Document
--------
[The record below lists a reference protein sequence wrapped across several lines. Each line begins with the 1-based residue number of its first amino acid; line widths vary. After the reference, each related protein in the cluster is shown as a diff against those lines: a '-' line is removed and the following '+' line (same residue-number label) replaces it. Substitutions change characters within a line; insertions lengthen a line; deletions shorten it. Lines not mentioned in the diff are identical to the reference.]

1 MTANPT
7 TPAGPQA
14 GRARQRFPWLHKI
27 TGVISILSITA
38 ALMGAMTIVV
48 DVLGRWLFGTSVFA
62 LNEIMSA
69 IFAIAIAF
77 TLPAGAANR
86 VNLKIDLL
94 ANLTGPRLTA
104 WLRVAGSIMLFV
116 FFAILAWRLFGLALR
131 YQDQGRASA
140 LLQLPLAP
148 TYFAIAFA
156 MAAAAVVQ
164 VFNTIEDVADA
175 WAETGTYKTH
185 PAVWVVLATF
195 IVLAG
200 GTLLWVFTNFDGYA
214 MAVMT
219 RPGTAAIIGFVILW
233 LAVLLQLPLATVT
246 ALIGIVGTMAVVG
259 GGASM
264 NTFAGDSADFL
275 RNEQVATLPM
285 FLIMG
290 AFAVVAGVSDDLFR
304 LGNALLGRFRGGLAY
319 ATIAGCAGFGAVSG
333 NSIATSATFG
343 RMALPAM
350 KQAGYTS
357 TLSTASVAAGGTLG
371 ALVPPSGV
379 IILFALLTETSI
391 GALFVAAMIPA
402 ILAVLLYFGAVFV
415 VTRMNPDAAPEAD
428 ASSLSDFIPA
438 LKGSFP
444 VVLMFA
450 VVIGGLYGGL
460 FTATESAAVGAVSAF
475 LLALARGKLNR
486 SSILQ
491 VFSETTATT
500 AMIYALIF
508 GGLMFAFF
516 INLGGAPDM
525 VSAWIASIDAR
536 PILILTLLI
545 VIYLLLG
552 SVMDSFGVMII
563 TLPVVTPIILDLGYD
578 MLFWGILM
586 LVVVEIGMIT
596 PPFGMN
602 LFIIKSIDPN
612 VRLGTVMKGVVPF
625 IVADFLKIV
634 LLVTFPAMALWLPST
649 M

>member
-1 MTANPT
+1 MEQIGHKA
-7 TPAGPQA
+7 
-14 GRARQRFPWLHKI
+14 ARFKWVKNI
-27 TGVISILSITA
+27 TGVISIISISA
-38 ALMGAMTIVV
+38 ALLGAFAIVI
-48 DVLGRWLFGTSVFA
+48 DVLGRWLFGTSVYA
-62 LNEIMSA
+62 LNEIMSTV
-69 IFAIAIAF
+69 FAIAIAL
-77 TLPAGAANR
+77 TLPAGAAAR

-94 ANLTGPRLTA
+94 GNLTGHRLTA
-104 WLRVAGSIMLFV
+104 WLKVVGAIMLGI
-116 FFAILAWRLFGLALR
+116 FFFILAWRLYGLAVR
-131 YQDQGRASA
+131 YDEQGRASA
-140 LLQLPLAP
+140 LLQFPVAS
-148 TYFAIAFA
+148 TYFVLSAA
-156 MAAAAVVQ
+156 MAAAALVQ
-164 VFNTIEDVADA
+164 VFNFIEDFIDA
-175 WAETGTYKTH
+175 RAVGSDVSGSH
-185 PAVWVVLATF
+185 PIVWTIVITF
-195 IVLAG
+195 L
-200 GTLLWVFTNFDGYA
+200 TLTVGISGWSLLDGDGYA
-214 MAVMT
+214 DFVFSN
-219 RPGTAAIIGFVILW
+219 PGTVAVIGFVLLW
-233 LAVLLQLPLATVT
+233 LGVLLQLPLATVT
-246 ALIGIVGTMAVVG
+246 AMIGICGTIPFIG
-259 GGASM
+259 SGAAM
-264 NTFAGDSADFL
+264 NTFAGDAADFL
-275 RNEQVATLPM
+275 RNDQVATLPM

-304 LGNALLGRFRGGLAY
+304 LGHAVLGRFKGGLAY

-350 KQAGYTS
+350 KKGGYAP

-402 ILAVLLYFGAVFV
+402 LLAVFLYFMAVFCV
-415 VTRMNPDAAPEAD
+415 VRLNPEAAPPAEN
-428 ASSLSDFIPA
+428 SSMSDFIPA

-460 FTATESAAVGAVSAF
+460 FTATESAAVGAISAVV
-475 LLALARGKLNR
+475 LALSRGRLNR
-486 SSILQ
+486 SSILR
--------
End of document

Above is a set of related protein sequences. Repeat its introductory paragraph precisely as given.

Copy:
[The record below lists a reference protein sequence wrapped across several lines. Each line begins with the 1-based residue number of its first amino acid; line widths vary. After the reference, each related protein in the cluster is shown as a diff against those lines: a '-' line is removed and the following '+' line (same residue-number label) replaces it. Substitutions change characters within a line; insertions lengthen a line; deletions shorten it. Lines not mentioned in the diff are identical to the reference.]